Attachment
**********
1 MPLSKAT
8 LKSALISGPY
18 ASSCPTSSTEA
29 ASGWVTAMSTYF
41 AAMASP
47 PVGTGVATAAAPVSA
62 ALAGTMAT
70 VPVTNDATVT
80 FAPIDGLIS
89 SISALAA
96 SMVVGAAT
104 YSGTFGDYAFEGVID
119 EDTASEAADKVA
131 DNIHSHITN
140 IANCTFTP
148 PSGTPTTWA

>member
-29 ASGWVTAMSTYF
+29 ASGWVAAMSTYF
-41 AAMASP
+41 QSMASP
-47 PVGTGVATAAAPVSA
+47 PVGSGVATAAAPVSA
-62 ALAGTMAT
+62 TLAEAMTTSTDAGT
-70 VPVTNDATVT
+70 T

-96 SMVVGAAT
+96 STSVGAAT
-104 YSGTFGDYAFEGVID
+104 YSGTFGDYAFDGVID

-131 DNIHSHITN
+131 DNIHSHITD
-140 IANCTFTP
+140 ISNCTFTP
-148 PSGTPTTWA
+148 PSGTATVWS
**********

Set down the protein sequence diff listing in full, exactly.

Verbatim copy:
1 MPLSKAT
8 LKSALISGPY
18 ASSCPTSSTEA
29 ASGWVTAMSTYF
41 AAMASP
47 PVGTGVATAAAPVSA
62 ALAGTMAT
70 VPVTNDATVT
80 FAPIDGLIS
89 SISALAA
96 SMVVGAAT
104 YSGTFGDYAFEGVID
119 EDTASEAADKVA
131 DNIHSHITN
140 IANCTFTP
148 PSGTPTTWA

>member
-29 ASGWVTAMSTYF
+29 ASGWVAAMSTYF
-41 AAMASP
+41 QSMASP
-47 PVGTGVATAAAPVSA
+47 PVGSGVATAAAPVSA
-62 ALAGTMAT
+62 TLAEAMTTSTDAGT
-70 VPVTNDATVT
+70 T

-96 SMVVGAAT
+96 STSVGAAT
-104 YSGTFGDYAFEGVID
+104 YSGTFGDYAFDGVID

-131 DNIHSHITN
+131 DNIHSHITD
-140 IANCTFTP
+140 ISNCTFTP
-148 PSGTPTTWA
+148 PSGTATVWS